Demand for our products correlates to a significant degree to the level of residential construction activity in North America, which historically has been characterized by significant cyclicality. For the first three months of 2015, the U.S. Department of Census reported that actual U.S. single and multi-family housing starts were 4% higher than for the first three months of 2014. OSB is sold as a commodity for which sales prices fluctuate daily based on market factors over which we have little or no control. We cannot predict whether the prices of our OSB products will remain at current levels or increase or decrease in the future. OSB prices (NC 7/16"), as reported by Random Lengths, were 11% lower for the first three months of 2015 than for the same period in 2014.
For additional factors affecting our results, refer to the Management Discussion and Analysis overview contained in our Annual Report on Form 10-K for the year ended December 31, 2014 and to “About Forward-Looking Statements” and “Risk Factors” in this report.

CRITICAL ACCOUNTING POLICIES AND SIGNIFICANT ESTIMATES
Presented in Note 1 of the Notes to the financial statements included in LP’s Annual Report on Form 10-K for the year ended December 31, 2014 is a discussion of our significant accounting policies and significant accounting estimates and judgments. Throughout the preparation of the financial statements, we employ significant judgments in the application of accounting principles and methods. These judgments are primarily related to the assumptions used to arrive at various estimates. For 2015, these significant accounting estimates and judgments include:
Legal Contingencies. Our estimates of loss contingencies for legal proceedings are based on various judgments and assumptions regarding the potential resolution or disposition of the underlying claims and associated costs. In making judgments and assumptions regarding legal contingencies for ongoing class action settlements, we consider, among other things, discernible trends in the rate of claims asserted and related damage estimates and information obtained through consultation with statisticians and economists, including statistical analysis of potential outcomes based on experience to date and the experience of third parties who have been subject to product-related claims judged to be comparable. Due to the numerous variables associated with these judgments and assumptions, both the precision and reliability of the resulting estimates of the related loss contingencies are subject to substantial uncertainties. We regularly monitor our estimated exposure to these contingencies and, as additional information becomes known, may change our estimates significantly.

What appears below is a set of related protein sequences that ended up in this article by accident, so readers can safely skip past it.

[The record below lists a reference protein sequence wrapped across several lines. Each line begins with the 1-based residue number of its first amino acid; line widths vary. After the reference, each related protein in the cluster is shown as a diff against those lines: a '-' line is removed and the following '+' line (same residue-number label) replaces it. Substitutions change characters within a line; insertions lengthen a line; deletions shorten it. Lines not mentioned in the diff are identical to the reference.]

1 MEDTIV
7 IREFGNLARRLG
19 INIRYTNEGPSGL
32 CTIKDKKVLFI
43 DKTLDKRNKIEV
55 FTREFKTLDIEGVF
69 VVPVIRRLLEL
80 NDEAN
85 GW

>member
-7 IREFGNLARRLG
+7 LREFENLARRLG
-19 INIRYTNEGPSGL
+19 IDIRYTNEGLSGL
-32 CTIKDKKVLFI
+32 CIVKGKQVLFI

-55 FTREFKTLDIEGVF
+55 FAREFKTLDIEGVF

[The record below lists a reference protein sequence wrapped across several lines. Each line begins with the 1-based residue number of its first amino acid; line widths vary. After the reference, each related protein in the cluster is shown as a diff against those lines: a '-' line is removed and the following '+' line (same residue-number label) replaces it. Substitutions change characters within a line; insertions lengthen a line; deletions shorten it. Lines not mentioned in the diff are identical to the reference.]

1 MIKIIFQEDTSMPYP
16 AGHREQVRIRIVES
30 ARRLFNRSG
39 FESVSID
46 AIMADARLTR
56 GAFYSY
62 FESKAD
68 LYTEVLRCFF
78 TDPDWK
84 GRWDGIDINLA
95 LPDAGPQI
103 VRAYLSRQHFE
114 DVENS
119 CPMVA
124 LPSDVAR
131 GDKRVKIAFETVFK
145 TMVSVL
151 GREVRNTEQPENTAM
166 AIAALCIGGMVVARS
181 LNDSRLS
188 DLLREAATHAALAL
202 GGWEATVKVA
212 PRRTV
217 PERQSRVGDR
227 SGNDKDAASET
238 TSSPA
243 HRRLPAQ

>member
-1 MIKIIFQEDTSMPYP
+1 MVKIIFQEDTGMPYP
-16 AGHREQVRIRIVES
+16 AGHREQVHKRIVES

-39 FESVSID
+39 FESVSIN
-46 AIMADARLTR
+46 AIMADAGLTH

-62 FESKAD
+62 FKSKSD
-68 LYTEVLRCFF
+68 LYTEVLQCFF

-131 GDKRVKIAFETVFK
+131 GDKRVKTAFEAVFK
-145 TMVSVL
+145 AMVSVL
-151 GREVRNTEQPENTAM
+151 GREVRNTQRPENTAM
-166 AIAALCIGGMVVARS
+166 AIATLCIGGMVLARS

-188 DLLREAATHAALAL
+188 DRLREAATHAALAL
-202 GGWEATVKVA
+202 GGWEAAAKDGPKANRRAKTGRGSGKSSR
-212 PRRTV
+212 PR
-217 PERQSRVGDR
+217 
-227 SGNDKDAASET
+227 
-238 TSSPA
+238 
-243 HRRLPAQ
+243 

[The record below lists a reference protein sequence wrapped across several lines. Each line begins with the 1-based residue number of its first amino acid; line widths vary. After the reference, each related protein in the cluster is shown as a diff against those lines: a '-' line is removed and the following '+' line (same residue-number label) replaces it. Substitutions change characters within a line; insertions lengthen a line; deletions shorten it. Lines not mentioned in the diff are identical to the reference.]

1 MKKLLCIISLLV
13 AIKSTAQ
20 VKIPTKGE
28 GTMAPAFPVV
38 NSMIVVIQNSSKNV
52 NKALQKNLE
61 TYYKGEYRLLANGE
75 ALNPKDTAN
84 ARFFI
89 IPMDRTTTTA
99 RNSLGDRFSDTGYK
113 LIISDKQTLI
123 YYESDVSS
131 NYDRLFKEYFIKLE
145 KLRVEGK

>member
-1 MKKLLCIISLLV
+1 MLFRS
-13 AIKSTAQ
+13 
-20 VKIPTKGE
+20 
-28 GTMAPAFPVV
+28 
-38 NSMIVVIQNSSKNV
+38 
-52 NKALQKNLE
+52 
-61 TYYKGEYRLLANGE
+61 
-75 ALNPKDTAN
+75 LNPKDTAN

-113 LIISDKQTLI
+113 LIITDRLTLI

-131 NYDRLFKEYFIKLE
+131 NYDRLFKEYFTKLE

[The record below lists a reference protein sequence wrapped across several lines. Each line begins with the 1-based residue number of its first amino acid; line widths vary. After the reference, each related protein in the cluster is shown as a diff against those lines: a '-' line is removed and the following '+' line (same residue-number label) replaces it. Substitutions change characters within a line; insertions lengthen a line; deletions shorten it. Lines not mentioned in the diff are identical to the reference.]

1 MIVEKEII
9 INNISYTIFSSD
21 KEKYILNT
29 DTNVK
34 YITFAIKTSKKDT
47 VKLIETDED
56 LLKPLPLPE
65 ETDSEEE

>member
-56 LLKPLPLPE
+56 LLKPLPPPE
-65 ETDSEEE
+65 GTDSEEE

Environmental Contingencies. Our estimates of loss contingencies for environmental matters are based on various judgments and assumptions. These estimates typically reflect judgments and assumptions relating to the probable nature, magnitude and timing of required investigation, remediation and/or monitoring activities and the probable cost of these activities, and in some cases reflect judgments and assumptions relating to the obligation or willingness and ability of third parties to bear a proportionate or allocated share of the cost of these activities, including third parties who purchased assets from us subject to environmental liabilities. We consider the ability of third parties to pay their apportioned cost when developing our estimates. In making these judgments and assumptions related to the development of our loss contingencies, we consider, among other things, the activity to date at particular sites, information obtained through consultation with applicable regulatory authorities and third-party consultants and contractors and our historical experience at other sites that are judged to be comparable. Due to the numerous variables associated with these judgments and assumptions, and the effects of changes in governmental regulation and environmental technologies, both the precision and reliability of the resulting estimates of the related contingencies are subject to substantial uncertainties. We regularly monitor our estimated exposure to environmental

20



loss contingencies and, as additional information becomes known, may change our estimates significantly. At March 31, 2015, we excluded from our estimates approximately $2.4 million of potential environmental liabilities that we estimate will be allocated to third parties pursuant to existing and anticipated future cost sharing arrangements.